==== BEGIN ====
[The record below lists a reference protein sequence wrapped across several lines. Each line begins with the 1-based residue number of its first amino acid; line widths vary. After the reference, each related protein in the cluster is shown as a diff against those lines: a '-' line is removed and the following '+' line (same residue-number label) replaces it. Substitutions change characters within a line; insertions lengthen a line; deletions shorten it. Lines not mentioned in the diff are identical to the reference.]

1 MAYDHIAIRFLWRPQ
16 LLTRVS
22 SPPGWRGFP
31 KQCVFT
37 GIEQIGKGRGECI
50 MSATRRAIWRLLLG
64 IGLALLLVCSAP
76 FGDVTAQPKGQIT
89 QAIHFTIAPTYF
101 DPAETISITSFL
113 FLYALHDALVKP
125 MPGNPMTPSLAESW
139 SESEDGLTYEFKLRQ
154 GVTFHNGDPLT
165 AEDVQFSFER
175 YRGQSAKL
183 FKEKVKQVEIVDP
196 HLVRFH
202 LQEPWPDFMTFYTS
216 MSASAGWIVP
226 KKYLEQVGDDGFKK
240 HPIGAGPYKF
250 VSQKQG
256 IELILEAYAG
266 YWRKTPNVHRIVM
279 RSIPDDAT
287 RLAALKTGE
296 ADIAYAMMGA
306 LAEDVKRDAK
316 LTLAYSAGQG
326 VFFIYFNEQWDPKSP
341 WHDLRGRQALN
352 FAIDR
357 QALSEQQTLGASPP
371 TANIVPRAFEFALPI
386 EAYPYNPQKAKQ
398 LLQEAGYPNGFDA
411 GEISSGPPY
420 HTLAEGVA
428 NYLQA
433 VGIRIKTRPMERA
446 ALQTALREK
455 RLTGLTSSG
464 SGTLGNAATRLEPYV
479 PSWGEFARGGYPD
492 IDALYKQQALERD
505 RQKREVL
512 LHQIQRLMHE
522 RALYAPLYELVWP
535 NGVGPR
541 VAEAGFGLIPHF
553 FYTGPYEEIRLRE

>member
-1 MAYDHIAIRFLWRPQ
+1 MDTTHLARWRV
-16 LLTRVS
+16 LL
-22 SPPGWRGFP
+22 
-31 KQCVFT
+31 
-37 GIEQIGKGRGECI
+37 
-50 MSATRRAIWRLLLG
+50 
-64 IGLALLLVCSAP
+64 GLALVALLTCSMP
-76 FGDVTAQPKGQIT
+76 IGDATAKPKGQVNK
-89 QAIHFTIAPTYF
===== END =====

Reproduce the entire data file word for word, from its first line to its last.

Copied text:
[The record below lists a reference protein sequence wrapped across several lines. Each line begins with the 1-based residue number of its first amino acid; line widths vary. After the reference, each related protein in the cluster is shown as a diff against those lines: a '-' line is removed and the following '+' line (same residue-number label) replaces it. Substitutions change characters within a line; insertions lengthen a line; deletions shorten it. Lines not mentioned in the diff are identical to the reference.]

1 MAYDHIAIRFLWRPQ
16 LLTRVS
22 SPPGWRGFP
31 KQCVFT
37 GIEQIGKGRGECI
50 MSATRRAIWRLLLG
64 IGLALLLVCSAP
76 FGDVTAQPKGQIT
89 QAIHFTIAPTYF
101 DPAETISITSFL
113 FLYALHDALVKP
125 MPGNPMTPSLAESW
139 SESEDGLTYEFKLRQ
154 GVTFHNGDPLT
165 AEDVQFSFER
175 YRGQSAKL
183 FKEKVKQVEIVDP
196 HLVRFH
202 LQEPWPDFMTFYTS
216 MSASAGWIVP
226 KKYLEQVGDDGFKK
240 HPIGAGPYKF
250 VSQKQG
256 IELILEAYAG
266 YWRKTPNVHRIVM
279 RSIPDDAT
287 RLAALKTGE
296 ADIAYAMMGA
306 LAEDVKRDAK
316 LTLAYSAGQG
326 VFFIYFNEQWDPKSP
341 WHDLRGRQALN
352 FAIDR
357 QALSEQQTLGASPP
371 TANIVPRAFEFALPI
386 EAYPYNPQKAKQ
398 LLQEAGYPNGFDA
411 GEISSGPPY
420 HTLAEGVA
428 NYLQA
433 VGIRIKTRPMERA
446 ALQTALREK
455 RLTGLTSSG
464 SGTLGNAATRLEPYV
479 PSWGEFARGGYPD
492 IDALYKQQALERD
505 RQKREVL
512 LHQIQRLMHE
522 RALYAPLYELVWP
535 NGVGPR
541 VAEAGFGLIPHF
553 FYTGPYEEIRLRE

>member
-1 MAYDHIAIRFLWRPQ
+1 MDTTHLARWRV
-16 LLTRVS
+16 LL
-22 SPPGWRGFP
+22 
-31 KQCVFT
+31 
-37 GIEQIGKGRGECI
+37 
-50 MSATRRAIWRLLLG
+50 
-64 IGLALLLVCSAP
+64 GLALVALLTCSMP
-76 FGDVTAQPKGQIT
+76 IGDATAKPKGQVNK
-89 QAIHFTIAPTYF